網頁圖片
PDF
ePub 版

“I rede ye, shrive ye of your sins,

Before ye farther go;
A skirmish in Helvetian hills

May send your souls to woe.”—
“ But where now shall we find a priest

Our shrift that he may hear?”—
“ The Switzer priest' has ta'en the field,

He deals a penance drear.
“Right heavily upon your head

He'll lay his hand of steel;
And with his trusty partisan

Your absolution deal.”
'Twas on a Monday morning then,

The corn was steep'd'in dew,
And merry maids had sickles ta’en,

When the host to Sempach drew.
The stalwart men of fair Lucerne

Together have they join'd;
The pith and core of manhood stern,
Was

as none cast looks behind.

It was the Lord of Hare-castle,

And to the Duke he said,
“ Yon little band of brethren true

Will meet us undismay’d.”

“O Hare-castle, thou heart of hare !"

Fierce Oxenstern replied.

1

* All the Swiss clergy who were able to bear arms fought in this patriotic war.

* In the original, Haasenstein, or Hare-stone.

“ Shalt see then how the game will fare."

The taunted knight replied.

There was lacing then of helmets bright,

And closing ranks amain ;
The peaks they hew'd from their boot-points

Might well-nigh load a wain.'
And thus they to each other said,

“ Yon handful down to hew
Will be no. boastful tale to tell,

The peasants are so few."

The gallant Swiss Confederates there

They pray'd to God aloud,
And he display'd his rainbow fair

Against a swarthy cloud.

Then heart and pulse throbb’d more and more

With courage firm and high,
And down the good Confed'rates bore

On the Austrian chivalry.
The Austrian Lion 'gan to growl,

And toss his main and tail;
And ball, and shaft, and crossbow bolt,

Went whistling forth like hail.

* This seems to allude to the preposterous fashion, during the middle ages, of wearing boots with the points or peaks turned upwards, and so long, that in some cases they were fastened to the knees of the wearer with small cho ns. When they alighted to fight upon foot, it would seem that the Austrian gentlemen found it necessary to cut off these peaks, that they might move with the necessary activity.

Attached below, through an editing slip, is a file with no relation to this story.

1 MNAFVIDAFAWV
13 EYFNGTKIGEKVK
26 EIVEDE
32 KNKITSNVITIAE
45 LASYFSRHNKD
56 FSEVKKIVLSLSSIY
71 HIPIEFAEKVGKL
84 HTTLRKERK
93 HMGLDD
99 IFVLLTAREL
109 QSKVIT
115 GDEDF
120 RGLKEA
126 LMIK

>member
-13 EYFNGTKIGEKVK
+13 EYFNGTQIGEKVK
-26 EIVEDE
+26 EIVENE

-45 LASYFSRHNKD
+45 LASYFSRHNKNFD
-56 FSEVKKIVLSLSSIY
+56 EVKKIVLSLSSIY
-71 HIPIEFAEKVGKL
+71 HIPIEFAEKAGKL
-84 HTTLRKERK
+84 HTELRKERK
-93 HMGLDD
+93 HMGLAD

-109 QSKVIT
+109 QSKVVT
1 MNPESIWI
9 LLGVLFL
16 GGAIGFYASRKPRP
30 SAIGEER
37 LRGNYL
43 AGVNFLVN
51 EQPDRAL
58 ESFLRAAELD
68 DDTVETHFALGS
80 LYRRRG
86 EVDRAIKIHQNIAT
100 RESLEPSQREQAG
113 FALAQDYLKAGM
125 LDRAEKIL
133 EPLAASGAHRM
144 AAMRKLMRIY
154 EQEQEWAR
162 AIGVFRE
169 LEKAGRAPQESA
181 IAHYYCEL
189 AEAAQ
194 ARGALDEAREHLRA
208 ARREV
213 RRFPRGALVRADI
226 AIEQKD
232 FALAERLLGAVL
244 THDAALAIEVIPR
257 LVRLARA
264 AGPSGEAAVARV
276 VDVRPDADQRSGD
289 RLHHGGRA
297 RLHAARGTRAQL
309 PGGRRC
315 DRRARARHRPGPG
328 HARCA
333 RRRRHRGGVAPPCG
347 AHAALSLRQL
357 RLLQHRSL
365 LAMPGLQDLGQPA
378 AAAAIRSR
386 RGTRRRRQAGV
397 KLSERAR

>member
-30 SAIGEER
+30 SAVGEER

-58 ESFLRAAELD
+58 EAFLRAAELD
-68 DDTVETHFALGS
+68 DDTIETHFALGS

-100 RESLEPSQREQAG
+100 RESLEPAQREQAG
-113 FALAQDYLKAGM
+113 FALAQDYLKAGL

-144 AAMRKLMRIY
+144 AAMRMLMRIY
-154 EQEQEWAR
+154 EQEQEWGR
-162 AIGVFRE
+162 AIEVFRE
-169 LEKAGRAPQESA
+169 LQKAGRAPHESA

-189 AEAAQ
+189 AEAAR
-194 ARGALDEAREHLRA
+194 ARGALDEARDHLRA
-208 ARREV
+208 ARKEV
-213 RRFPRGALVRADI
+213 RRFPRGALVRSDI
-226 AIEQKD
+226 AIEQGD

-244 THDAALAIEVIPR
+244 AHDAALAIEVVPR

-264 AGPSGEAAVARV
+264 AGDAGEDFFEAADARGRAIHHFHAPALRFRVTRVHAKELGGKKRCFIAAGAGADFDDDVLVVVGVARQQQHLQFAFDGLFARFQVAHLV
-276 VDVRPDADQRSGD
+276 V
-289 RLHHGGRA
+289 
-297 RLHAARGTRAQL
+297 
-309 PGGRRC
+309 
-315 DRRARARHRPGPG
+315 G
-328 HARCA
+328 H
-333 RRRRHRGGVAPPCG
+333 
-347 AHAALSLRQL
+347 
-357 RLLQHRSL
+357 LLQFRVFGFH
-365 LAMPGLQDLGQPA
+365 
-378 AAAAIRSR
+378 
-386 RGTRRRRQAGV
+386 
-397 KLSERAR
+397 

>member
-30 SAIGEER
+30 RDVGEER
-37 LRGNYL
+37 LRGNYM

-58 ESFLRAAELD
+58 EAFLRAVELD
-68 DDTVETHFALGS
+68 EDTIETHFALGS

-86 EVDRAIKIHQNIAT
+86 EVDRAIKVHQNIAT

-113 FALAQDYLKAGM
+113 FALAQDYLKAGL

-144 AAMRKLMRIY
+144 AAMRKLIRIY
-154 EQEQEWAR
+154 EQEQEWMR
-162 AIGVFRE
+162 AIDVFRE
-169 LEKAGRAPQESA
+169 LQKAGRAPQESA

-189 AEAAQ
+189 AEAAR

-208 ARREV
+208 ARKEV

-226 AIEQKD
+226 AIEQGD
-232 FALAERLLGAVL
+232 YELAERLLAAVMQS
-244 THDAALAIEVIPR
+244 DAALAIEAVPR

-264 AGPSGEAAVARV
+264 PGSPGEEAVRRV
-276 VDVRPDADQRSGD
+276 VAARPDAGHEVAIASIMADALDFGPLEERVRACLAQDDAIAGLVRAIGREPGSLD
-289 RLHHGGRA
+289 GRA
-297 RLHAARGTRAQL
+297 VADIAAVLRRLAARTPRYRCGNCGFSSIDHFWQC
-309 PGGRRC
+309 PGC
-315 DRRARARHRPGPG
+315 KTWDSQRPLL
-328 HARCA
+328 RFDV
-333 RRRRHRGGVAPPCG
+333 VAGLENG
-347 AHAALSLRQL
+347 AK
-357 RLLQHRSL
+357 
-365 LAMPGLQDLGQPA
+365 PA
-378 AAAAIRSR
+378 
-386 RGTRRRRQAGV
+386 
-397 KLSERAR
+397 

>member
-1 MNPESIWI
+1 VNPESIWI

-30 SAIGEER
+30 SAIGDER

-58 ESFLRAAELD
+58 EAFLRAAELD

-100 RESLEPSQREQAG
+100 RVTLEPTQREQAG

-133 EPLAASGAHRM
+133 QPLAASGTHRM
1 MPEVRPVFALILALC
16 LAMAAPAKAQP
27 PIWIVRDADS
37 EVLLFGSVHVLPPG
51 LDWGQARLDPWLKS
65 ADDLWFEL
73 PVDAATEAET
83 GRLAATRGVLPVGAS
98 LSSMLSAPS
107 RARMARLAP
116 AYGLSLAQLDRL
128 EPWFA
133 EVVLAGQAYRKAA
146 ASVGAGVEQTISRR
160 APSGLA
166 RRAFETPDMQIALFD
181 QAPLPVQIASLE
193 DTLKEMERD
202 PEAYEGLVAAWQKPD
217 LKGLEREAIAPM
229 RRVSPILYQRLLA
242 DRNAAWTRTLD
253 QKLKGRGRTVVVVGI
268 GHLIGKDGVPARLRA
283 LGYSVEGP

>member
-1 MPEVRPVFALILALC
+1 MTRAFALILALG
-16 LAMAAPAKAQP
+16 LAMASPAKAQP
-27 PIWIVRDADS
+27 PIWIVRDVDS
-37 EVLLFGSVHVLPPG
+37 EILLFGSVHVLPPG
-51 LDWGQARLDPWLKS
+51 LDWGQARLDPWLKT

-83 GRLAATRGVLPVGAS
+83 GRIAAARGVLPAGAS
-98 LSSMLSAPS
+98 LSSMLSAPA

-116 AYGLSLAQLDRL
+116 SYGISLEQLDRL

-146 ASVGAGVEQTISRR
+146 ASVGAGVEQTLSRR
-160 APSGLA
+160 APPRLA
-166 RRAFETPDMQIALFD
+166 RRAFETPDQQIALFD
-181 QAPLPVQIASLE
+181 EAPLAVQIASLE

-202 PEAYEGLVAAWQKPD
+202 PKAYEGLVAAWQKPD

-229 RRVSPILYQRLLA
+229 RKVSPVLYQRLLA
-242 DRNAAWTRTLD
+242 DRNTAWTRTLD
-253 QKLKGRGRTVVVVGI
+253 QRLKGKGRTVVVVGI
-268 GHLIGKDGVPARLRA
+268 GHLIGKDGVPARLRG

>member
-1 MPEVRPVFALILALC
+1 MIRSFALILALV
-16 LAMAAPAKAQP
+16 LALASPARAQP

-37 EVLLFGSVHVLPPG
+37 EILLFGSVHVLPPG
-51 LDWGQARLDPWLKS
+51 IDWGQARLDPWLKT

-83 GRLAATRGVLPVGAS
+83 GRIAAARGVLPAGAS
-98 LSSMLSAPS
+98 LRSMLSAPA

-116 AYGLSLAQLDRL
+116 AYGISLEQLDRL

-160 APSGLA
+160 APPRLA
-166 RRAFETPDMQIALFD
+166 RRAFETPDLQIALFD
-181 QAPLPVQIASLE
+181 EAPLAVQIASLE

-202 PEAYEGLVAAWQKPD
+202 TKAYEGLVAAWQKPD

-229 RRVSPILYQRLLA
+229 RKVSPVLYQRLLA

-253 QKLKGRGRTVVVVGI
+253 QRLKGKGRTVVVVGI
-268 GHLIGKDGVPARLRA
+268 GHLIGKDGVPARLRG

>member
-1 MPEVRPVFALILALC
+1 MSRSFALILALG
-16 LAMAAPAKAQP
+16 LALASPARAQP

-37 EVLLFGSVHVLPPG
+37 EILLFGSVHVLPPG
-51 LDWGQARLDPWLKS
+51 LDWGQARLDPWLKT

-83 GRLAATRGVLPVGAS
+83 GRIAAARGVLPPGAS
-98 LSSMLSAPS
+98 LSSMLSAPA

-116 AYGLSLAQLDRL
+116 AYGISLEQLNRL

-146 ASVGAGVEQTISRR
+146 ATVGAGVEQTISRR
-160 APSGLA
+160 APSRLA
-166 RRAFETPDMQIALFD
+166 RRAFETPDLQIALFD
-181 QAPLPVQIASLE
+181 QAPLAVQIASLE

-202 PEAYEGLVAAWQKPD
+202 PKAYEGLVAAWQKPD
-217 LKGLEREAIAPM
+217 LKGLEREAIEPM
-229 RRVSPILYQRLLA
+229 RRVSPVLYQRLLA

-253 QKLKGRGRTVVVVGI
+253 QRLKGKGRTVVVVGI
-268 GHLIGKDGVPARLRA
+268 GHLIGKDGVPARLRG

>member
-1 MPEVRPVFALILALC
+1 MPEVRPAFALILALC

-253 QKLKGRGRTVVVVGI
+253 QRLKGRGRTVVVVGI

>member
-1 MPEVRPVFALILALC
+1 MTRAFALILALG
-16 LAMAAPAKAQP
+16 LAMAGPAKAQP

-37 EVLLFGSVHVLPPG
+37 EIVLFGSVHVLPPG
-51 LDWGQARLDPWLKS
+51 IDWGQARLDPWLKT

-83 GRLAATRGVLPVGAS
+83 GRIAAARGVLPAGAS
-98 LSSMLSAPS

* A pun on the Archduke's name, Leopold

Lance, pike, and halbert, mingled there,

The game was nothing sweet; The boughs of many a stately tree

Lay shiver'd at their feet.

The Austrian men-at-arms stood fast,

So close their spears they laid ; It chafed the gallant Winkelreid,

Who to his comrades said

“I have a virtuous wife at home,

A wife and infant son ;
I leave them to my country's care,

This field shall soon be won.

« These nobles lay their spears right thick,

And keep full firm array,
Yet shall my charge their order break,

And make my brethren way.

He rush'd against the Austrian band,

In desperate career,
And with his body, breast, and hand,

Bore down each hostile spear.

Four lances splinter'd on his crest,

Six shiver'd in his side;
Still on the serried files he pressid

He broke their ranks, and died.

This patriot's self-devoted deed

First tamed the Lion's mood, And the four forest cantons freed

From thraldom by his blood

Right where his charge had made a lane,

His valiant comrades burst,
With sword, and axe, and partisan,

And hack, and stab, and thrust.

The daunted Lion 'gan to whine,

And granted ground amain,
The Mountain Bull' he bent his brows,

And gored his sides again.
Then lost was banner, spear, and shield,

At Sempach in the flight,
The cloister vaults at Konig'sfield

Hold many an Austrian knight.
It was the Archduke Leopold,

So lordly would he ride,
But he came against the Switzer churls,

And they slew him in his pride.
The heifer said unto the bull,

“And shall I not complain?
There came a foreign nobleman

To milk, me on the plain.
“One thrüst of thine outrageous horn

Has gall’d the knight so sore,
That to the churchyard he is borne

To range our glens no more."
An Austrian noble left the stour,

:
And fast the flight 'gan take;
And he arrived in luckless hour

At Sempach on the lake.

"A pun on the Urus, or wild-bull, which gives name to the Canton of Cri.

He and his squire a fisher callid,

(His name was Hans Von Rot,) “ For love, or meed, or charity,

Receive us in thy boat!"

Their anxious call the fisher heard,

And, glad the meed to win,
His shallop to the shore he steerd,

And took the flyers in.

And while against the tide and wind

Hans stoutly row'd his way, The noble to his follower sigo'd

He should the boatman slay.

The fisher's back was to them turn'd,

The squire his dagger drew, Hans saw his shadow in the lake,

The boat he overthrew.

He 'whelm'd the boat, and as they strove

He stunn'd them with his oar, “Now, drink ye deep, my gentle sirs,

You'll ne'er stab boatman more.

“ Two gilded fishes in the lake

This morning have I caught, Their silver scales may much avail,

Their carrion flesh is nought."

It was a messenger of woe

Has sought the Austrian land: “Ah! gracious lady, evil news !

My lord lies on the strand.

« 上一頁繼續 »